Screw The Rules Im Doing Whats Right: Live-Action TV
Pretty much any cop show will have characters deciding this, going against their own bosses, other agencies, ignoring diplomatic rules, etc. so convinced are they that trying to solve a murder justifies doing anything they want. Bones pretty surprisingly made this an Averted Trope when Booth told the team he would not screw the rules to bust a suspect with diplomatic immunity because of the consequences far beyond their murder investigation.
It seems like every episode involves Jack Bauer violating security protocol/administrative policy/ethical behavior/the Geneva Convention in order to "do what has to be done". He rarely pays for his actions.
The same cannot be said of almost anyone else on 24, such as Gen. Brucker, who was arrested and considered a traitor because he defied Presidential orders and surrendered IRK President Hassan to a terrorist cell, saving thousands of innocent people from a dirty bomb attack.
Jack Bauer ended up spending several years in a Chinese camp being tortured, so...he's probably paid for it.
And pretty much anyone he ever cares about dies a violent death or turns out to be a traitor. He also gets fired, arrested, and otherwise punished repeatedly. While he may not always suffer long-term punishments, he surely doesn't gain much.
This gets completely deconstructed in the final season, when Jack is determined to do 'what's right', but ends up causing a holy amount of mayhem and death. Luckily, he listens to reason at the end — before he almost causes another world war.
Both Sinclair and Sheridan are liable to violate commands from Earthforce (usually through Loophole Abuse) to do what they feel is right.
In the episode "Believers", Doctor Franklin disobeys a direct order from Sinclair to save a child from a disease that the child's parents won't let him cure for religious reasons. Said parents find out about the surgery and kill their child, believing that the soul has left the body.
As was Sheridan's speech (in the same episode) declaring the station's secession from the Earth Alliance because of Earth's recent atrocities. He basically lays the cards on the table and tells anyone who doesn't want to go along that they would be free to leave, but that Babylon 5 was not playing by Earth's rules anymore.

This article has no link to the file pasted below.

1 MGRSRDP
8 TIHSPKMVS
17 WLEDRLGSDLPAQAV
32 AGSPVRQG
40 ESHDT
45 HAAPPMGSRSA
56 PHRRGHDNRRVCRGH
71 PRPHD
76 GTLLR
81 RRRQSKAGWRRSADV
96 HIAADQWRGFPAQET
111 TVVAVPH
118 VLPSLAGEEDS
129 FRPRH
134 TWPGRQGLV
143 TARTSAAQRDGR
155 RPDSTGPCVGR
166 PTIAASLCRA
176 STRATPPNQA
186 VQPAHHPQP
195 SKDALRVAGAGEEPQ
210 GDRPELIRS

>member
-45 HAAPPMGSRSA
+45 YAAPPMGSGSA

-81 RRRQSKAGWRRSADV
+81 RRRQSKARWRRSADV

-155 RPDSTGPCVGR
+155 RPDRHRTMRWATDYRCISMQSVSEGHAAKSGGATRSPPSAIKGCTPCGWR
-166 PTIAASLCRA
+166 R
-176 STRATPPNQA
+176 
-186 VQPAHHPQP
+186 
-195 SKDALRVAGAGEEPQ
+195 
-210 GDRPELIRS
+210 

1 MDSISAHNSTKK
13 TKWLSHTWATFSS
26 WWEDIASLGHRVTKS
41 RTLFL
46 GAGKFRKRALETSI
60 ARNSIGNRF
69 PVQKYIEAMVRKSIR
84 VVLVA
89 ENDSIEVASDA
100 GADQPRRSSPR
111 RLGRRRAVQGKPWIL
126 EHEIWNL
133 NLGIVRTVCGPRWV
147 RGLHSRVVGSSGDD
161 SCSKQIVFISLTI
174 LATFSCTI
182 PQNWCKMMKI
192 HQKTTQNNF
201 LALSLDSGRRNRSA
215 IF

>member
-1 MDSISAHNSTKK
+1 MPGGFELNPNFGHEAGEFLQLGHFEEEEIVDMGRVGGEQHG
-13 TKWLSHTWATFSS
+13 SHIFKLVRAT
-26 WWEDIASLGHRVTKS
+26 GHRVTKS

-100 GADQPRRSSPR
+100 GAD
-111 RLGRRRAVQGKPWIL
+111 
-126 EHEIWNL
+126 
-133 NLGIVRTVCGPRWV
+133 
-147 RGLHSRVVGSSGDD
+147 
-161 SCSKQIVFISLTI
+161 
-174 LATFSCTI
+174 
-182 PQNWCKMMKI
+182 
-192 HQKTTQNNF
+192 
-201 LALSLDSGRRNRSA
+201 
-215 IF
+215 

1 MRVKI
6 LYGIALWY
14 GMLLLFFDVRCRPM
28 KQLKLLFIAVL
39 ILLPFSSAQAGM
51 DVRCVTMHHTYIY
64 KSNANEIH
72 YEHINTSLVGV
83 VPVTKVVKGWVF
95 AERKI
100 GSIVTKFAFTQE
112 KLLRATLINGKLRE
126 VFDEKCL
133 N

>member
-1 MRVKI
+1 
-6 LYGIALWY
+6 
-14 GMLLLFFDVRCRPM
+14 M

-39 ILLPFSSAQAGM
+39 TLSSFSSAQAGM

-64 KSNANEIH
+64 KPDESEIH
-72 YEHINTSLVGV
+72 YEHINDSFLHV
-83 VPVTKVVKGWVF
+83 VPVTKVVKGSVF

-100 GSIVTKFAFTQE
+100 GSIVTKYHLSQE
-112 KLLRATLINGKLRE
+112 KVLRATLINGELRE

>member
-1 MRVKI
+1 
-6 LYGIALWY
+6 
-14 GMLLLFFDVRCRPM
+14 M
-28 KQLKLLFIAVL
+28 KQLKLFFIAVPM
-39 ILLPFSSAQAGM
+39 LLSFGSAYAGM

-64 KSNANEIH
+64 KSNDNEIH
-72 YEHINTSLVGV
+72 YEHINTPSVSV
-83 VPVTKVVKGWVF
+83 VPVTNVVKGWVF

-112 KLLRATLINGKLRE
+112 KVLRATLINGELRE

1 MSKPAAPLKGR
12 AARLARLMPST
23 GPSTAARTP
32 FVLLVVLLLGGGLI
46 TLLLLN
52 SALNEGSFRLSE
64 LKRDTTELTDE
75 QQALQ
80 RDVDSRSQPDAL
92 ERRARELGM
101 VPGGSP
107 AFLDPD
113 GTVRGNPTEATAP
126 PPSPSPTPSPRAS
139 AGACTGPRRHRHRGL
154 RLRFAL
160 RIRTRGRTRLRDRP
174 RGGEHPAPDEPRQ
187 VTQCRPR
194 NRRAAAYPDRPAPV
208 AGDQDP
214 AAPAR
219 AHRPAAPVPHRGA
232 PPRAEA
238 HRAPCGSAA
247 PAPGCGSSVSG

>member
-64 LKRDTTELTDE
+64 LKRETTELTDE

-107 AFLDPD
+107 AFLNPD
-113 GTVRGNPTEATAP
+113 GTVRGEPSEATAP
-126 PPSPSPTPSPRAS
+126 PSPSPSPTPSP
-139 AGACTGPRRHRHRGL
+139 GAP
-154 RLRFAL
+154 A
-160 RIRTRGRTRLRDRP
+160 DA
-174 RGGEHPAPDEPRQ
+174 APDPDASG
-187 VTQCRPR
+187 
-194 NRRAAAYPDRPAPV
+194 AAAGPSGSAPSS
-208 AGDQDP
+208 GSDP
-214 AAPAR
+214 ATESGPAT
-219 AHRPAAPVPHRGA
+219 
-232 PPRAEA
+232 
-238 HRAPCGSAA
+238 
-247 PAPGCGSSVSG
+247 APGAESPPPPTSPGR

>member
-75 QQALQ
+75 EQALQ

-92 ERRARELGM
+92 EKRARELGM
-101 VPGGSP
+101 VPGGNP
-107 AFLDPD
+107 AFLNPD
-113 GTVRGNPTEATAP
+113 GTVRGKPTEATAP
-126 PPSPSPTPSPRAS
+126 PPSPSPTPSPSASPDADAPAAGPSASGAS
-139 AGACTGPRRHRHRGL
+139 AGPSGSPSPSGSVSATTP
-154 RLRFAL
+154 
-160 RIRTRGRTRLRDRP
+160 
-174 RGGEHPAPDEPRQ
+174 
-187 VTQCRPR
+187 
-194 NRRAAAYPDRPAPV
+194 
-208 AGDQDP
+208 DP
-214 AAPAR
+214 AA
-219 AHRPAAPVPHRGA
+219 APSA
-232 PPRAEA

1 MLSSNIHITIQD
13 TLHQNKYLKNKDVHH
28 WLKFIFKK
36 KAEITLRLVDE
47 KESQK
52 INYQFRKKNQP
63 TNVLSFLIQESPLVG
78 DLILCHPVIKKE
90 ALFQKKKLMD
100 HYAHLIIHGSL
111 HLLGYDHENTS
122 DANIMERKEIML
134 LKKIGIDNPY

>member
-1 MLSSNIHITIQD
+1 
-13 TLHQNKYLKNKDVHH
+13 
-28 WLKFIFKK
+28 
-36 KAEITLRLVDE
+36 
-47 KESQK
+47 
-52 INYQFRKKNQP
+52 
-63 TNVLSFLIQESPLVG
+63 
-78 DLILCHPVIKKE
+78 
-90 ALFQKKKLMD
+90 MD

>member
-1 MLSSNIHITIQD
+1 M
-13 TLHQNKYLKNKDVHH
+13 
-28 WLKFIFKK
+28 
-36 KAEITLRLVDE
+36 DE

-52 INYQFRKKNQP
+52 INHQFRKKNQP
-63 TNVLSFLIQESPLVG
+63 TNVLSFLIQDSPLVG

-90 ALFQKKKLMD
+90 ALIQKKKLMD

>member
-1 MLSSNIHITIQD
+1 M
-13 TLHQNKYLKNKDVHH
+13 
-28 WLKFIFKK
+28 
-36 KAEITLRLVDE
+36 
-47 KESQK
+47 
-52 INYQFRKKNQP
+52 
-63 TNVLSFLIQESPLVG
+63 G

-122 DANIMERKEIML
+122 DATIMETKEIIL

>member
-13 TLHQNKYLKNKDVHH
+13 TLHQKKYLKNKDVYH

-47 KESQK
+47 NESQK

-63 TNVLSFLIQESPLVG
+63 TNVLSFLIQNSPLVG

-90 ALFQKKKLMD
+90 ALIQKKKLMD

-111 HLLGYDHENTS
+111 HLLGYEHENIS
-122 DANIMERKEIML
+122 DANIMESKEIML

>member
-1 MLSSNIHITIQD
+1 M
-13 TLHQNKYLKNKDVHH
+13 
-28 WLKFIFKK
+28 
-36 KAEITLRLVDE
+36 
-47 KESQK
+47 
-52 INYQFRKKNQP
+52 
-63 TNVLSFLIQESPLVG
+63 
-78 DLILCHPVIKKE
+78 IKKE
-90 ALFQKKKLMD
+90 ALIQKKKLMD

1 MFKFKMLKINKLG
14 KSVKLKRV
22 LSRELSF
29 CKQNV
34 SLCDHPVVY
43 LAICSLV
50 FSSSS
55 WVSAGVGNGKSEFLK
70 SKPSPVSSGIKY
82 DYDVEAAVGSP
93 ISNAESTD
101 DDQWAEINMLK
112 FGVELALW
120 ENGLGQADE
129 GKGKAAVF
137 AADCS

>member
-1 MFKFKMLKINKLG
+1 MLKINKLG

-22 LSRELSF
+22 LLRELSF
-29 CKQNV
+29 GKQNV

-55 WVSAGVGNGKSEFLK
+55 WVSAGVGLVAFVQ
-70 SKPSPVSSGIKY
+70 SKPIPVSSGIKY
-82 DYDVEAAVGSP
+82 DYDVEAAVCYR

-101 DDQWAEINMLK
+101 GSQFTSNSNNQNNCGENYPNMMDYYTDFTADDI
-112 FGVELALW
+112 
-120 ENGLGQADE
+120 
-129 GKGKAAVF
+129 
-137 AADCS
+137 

Battlestar Galactica (Reimagined): This is more or less the key trait of Karl "Helo" Agathon from the reboot. He's the guy who always does the right thing, no matter what price he has to pay or how hopeless a situation it puts him into; in the show's pilot he willing dooms himself to die so that an Omnidisciplinary Scientist can have the last seat off a nuked world. And considering just how badly most members of the human fleet compromise their beliefs or abuse their power, there are times when Helo seems to be the only one with a conscience or sanity.
In one memorable case, he disobeyed his commanding officers to prevent genocide... of a race of androids bent on annihilating the human race. YMMV whether this crosses into Honor Before Reason territory.
Lee Adama pulls this in the Season 1 and Season 3 finales.
Has one instance that stands out, though it's slightly less this trope and a little more of a threat to invoke the trope: Alan Shore is defending an old acquaintance accused of murdering her fiancé literally moments before their courthouse wedding. But when it's revealed that the bride switched identities with a close friend years back, and claims that said friend is the real murderer, Alan finds proof that said friend came to the bride a year ago and wanted to go back to her real identity. The bride then killed her, and later murdered her fiancé as well. Alan followed up with this: "The only reason you're not sprawled on the floor under a bailiff with handcuffs is because of attorney-client privilege, and, frankly, I don't need this (case) that much. I've done a lot of talking over the years. I'm tired. I'm rich. Take the (plea bargain, 12 years for manslaughter) or I'll walk through that door. I'll get disbarred. And I'll put you away for life. Double first-degree. It'll be life. Until the end of your life."
Alan Shore does this a lot. When he considers a client to be morally in the right, he has gone so far as to blackmail the opposing party into settlements. He even once pointedly did notadvise a client to flee the country when the case was hopeless, but the cause just.
Chuck: The fourth season finale has the eponymous hero going against the CIA in order to get a chance to find a cure for a poisoned Sarah, who was struck down with a virus inflicted on her by the Big Bad.
The BAU are willing to break the rules for each other.
This line is used almost exactly in the episode "Amplification".
Prentiss: Screw protocol, Reid's in trouble!
In the episode "Penelope", Hotch tells the team regarding Garcia getting shot:
Hotch: I don't care about protocol, I don't care whether we're working this officially. We don't touch any new cases until we find out who did this.
Defiance: This is the basis for the backstory of the Defiant Few. During a battle during the Pale Wars, soldiers on both sides saw that collateral damage was putting civilians, especially children, in danger, so they stopped fighting and worked together to save them, telling their superiors where to shove it when ordered to keep fighting. When news of this spread, it eventually led to a ceasefire and the end of the war.
Many events in time are malleable and adjust to compensate for visiting time travellers (which is why the Doctor can, say, safely walk around with Shakespeare and introduce Charles Dickens to aliens without damaging the universe). Fixed Points, however, are moments of history that cannot (or at least must not) be changed, at the risk of unleashing horrible monsters that could kill a lot of people, or else seriously changing the timeline. Every now and then a character (occasionally the Doctor himself) will say "Screw it" and try to change these fixed points anyway. The results are never good, even when the character was making a moral stance, or trying to save someone's life.